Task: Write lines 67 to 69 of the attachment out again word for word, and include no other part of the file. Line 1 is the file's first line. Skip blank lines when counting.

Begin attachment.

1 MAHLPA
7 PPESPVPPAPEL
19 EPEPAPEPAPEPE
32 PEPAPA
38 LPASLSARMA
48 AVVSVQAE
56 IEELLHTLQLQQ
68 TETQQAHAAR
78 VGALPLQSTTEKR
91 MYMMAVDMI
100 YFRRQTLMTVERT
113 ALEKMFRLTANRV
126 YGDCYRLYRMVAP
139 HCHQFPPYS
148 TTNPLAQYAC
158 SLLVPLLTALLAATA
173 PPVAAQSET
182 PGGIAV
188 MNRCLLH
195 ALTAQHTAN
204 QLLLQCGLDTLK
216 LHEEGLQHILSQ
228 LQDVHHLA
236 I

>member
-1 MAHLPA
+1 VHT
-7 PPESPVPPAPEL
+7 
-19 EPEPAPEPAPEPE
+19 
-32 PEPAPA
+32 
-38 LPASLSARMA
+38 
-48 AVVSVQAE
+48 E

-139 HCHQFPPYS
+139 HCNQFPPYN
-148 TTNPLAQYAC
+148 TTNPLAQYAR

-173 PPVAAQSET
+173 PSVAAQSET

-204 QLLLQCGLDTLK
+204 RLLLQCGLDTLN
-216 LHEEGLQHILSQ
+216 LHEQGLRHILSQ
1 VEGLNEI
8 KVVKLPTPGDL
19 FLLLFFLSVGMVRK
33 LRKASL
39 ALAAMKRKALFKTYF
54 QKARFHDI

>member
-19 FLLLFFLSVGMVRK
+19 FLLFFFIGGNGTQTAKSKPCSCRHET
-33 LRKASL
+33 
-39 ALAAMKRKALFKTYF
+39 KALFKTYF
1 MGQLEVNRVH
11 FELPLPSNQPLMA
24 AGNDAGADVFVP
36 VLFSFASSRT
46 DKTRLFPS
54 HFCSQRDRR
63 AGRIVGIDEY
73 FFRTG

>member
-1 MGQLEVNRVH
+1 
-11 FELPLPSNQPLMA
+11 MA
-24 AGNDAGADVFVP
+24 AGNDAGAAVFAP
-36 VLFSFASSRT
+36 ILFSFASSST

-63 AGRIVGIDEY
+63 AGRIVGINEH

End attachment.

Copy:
63 AGRIVGIDEY
73 FFRTG

>member